Archive for Feb, 2011

Today is closing day for the buyer of the former Tangly Cottage.  (The business name moves with us, but I will probably think of that house as Tangly until the new residents give it a name of their own!)  Any minute now the papers will be filed at the courthouse up in South Bend and Jon will be the new owner.

The change is not as poignant as I thought it would be because I could not be happier with the sale.  In 1993, a year before I bought the little cottage, I was invited into a tiny house in Seaview, where I saw the most cunning and beautiful built in storage areas and wood inlays from driftwood collected on the beach.  The brilliant carpentry work was by a man named Jon, and after I acquired my own tiny house, I often thought that if I did not spend ALL my money on the garden, I would love to have him come and make the inside of the tiny house perfect.

So, many years later, who should be the buyer of my little house but the very same Jon!  It is a gift to the house, which was well loved by me, but whose potential has never been realized.  Jon already has plans brewing, and the lack of extreme poignancy in the sale is the fact that I will get to see the results.

We had a walk through the garden before the sale closed and he showed a great interest in the plants and mentioned that he would have to learn Latin names now.  True, a lot of the plants I left behind don’t even have common names.  Jon’s partner, and a friend of theirs, are good gardeners, so the garden will be well loved also.   I thought I would have to do a last farewell walk around and say goodbye to the plants left behind, but I feel no need because I know they are going into good hands. Jon’s a civic minded chap, so I also think his residency here will be a gift to Ilwaco.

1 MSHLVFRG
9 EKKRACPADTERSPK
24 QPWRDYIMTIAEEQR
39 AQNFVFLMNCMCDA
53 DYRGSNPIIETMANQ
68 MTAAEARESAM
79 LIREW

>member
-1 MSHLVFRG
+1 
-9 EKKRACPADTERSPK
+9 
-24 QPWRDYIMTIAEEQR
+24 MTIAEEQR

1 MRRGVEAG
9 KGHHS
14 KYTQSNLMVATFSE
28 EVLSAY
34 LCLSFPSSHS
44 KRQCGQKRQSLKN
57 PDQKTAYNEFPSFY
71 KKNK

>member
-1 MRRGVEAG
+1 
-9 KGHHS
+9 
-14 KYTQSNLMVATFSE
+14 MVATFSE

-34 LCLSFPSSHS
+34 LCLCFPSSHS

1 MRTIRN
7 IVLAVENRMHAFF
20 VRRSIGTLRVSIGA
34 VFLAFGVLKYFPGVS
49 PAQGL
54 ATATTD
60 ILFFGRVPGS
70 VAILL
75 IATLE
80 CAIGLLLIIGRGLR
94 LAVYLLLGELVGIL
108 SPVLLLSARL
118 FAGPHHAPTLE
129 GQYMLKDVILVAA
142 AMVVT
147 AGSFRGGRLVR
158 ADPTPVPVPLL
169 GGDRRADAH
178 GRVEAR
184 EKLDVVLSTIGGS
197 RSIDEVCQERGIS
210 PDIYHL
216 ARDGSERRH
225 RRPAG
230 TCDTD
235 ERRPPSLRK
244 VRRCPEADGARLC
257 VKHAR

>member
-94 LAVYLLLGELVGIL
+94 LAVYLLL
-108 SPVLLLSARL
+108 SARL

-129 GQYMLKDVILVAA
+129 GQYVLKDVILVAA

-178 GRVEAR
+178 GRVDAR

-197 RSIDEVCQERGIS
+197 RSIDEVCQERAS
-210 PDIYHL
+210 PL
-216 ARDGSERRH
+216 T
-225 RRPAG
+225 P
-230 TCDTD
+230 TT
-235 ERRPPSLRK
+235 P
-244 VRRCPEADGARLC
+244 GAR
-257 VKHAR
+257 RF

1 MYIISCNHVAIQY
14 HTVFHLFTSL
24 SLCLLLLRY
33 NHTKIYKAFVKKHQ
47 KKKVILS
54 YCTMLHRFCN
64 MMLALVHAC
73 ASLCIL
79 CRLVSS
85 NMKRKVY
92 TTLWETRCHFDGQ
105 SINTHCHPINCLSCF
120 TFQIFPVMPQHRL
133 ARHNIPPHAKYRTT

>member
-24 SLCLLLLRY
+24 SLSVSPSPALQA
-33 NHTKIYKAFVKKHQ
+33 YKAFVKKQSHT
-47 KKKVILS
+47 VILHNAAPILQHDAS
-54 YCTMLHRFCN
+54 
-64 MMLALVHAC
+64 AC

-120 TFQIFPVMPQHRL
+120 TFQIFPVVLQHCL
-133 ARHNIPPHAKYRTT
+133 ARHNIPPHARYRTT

Allan kept an eye on the house for the last week because of freezing cold weather.  One day when he went over to make sure no pipes had frozen, he took some photos of the house and garden in snow.  So here’s a farewell slideshow:

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It certainly is going to take awhile before our new garden has the kind of quirky character that 16 years brought to the old one.  We almost tried to take those two big lower arbours to New Garden, but when I asked our real estate agent, Cheri Diehl of Discovery Coast Real Estate, if she thought it would make a difference, she said “Wait a week!”, with an air of mystery that let me know someone who appreciated the garden as it was might be thinking of buying.  I had told her I hoped for the perfect buyer, and her agent, Warren, certainly found me one.

When we went in to Discovery Coast Real Estate Friday to sign the final papers, there were hugs all around…between Jon and I, realtor Warren and I, glowing happy faces.  Would that all  home sales had such swift and happy outcomes. I picture the little green, purple and blue house  eagerly waiting for someone who will lavish lots of love and skill on the inside.  Little house, today is the day that your new life begins!